Lake Effect's Eleanor Peterson interviews University of Wisconsin-Milwaukee graduate student Sebastian Valenzuela.
Twentieth century composers, like John Cage, experimented with different objects in order to create new sounds and new music. Sebastian Valenzuela, a second year music composition and technology student at UW-Milwaukee, is following along those lines to create fresh music in the new millennium.
Lake Effect's Bonnie North interviews musician Pierre Bensusan.
For a virtuosic guitarist, Pierre Bensusan almost ended up a piano player. He started his formal music study in piano at the age of seven, not long after his family moved from his native Algeria to Paris.
Three of the six members of Semi-Twang stopped by the studio for an acoustic performance March 21. In the interview they discuss their album release show at Shank Hall for their album the Why and the What For and perform two of their songs, Au Contrare and Wrong Side of the Tracks. The band also talks about the "wealth of material and dearth of money" that inspired them to create the new album and the finer points of what it takes to craft an album.
Lake Effect's Bonnie North interviews musician Nadja Salerno-Sonnenberg.
Najda Salerno-Sonnenberg is one of the world’s most celebrated violinists. Her solo performances are electrifying: she combines supreme artistry and musicality with both precision and fearlessness. She dives deeply into the music and takes her audiences along with her on that journey.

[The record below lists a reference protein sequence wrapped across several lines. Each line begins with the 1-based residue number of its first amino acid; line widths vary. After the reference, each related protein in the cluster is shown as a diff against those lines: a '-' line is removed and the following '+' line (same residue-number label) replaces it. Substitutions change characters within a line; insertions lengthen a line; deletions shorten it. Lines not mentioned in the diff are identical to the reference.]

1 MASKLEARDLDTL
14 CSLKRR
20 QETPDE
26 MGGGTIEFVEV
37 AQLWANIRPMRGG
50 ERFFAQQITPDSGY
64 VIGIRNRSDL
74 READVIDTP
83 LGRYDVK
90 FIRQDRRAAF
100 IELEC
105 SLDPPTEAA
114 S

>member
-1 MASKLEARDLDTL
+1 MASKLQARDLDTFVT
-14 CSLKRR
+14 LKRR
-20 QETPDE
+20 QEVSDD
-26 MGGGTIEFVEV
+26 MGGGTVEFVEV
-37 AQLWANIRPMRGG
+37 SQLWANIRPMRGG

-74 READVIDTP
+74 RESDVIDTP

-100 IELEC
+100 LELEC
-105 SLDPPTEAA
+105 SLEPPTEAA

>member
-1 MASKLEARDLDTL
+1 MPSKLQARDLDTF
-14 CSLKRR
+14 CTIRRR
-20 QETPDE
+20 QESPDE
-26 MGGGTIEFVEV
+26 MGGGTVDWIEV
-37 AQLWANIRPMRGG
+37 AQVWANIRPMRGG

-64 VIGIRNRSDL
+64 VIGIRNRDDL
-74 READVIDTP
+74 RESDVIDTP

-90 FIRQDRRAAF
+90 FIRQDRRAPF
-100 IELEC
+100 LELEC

Lake Effect's Bonnie North interviews Yehuda Yannay.
At some point, all music is new. Bach was new in his day as was Beethoven. However, their “new” seems old and traditional to us. Throughout the 20th Century, classical music took a different turn; composers began writing atonal music and began using nontraditional instruments, such as wine glasses and radios. American-Israeli composer and performer, Yehuda Yannay, was well into his career in the late 20th Century, making him a contemporary of John Cage and Phillip Glass.
Lake Effect's Bonnie North interviews Dr. Peter Roller, an ethnomusicologist at Alverno College.
Starting at adolescence, kids start looking at popular icons for inspiration. They want to grow up; they want to have independence and control. One popular way, especially among boys, is by forming garage bands. Dr. Peter Roller, an ethnomusicologist at Alverno College and the author of Milwaukee Garage Bands: Generations of Grassroots Rock, delved into the garage bands that made so much noise in Milwaukee.